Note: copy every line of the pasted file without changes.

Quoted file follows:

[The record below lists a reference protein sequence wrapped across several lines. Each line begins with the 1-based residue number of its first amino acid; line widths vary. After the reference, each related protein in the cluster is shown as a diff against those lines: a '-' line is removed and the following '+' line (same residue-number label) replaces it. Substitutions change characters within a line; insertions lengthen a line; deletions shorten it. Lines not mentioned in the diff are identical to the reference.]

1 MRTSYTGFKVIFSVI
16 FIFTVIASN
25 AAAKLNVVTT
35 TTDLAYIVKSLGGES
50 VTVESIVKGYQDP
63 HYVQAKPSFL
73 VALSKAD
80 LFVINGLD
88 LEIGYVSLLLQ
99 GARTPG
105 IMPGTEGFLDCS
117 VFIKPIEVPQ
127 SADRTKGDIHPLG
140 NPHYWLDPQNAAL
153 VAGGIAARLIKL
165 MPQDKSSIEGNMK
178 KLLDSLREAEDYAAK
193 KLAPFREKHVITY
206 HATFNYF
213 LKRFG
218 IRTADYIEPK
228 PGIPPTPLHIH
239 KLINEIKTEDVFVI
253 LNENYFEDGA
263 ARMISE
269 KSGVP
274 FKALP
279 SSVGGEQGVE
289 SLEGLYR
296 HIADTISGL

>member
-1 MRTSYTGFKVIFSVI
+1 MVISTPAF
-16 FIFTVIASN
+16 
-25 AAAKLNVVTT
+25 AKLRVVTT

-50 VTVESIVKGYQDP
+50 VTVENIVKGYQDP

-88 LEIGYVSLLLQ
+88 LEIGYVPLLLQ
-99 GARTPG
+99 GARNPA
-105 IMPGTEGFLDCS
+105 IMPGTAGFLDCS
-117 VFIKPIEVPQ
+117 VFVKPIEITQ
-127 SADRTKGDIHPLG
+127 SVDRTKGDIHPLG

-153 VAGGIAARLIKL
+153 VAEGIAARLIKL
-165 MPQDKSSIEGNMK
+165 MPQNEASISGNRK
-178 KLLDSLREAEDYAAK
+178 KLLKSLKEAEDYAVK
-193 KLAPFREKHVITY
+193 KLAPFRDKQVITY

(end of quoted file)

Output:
[The record below lists a reference protein sequence wrapped across several lines. Each line begins with the 1-based residue number of its first amino acid; line widths vary. After the reference, each related protein in the cluster is shown as a diff against those lines: a '-' line is removed and the following '+' line (same residue-number label) replaces it. Substitutions change characters within a line; insertions lengthen a line; deletions shorten it. Lines not mentioned in the diff are identical to the reference.]

1 MRTSYTGFKVIFSVI
16 FIFTVIASN
25 AAAKLNVVTT
35 TTDLAYIVKSLGGES
50 VTVESIVKGYQDP
63 HYVQAKPSFL
73 VALSKAD
80 LFVINGLD
88 LEIGYVSLLLQ
99 GARTPG
105 IMPGTEGFLDCS
117 VFIKPIEVPQ
127 SADRTKGDIHPLG
140 NPHYWLDPQNAAL
153 VAGGIAARLIKL
165 MPQDKSSIEGNMK
178 KLLDSLREAEDYAAK
193 KLAPFREKHVITY
206 HATFNYF
213 LKRFG
218 IRTADYIEPK
228 PGIPPTPLHIH
239 KLINEIKTEDVFVI
253 LNENYFEDGA
263 ARMISE
269 KSGVP
274 FKALP
279 SSVGGEQGVE
289 SLEGLYR
296 HIADTISGL

>member
-1 MRTSYTGFKVIFSVI
+1 MVISTPAF
-16 FIFTVIASN
+16 
-25 AAAKLNVVTT
+25 AKLRVVTT

-50 VTVESIVKGYQDP
+50 VTVENIVKGYQDP

-88 LEIGYVSLLLQ
+88 LEIGYVPLLLQ
-99 GARTPG
+99 GARNPA
-105 IMPGTEGFLDCS
+105 IMPGTAGFLDCS
-117 VFIKPIEVPQ
+117 VFVKPIEITQ
-127 SADRTKGDIHPLG
+127 SVDRTKGDIHPLG

-153 VAGGIAARLIKL
+153 VAEGIAARLIKL
-165 MPQDKSSIEGNMK
+165 MPQNEASISGNRK
-178 KLLDSLREAEDYAAK
+178 KLLKSLKEAEDYAVK
-193 KLAPFREKHVITY
+193 KLAPFRDKQVITY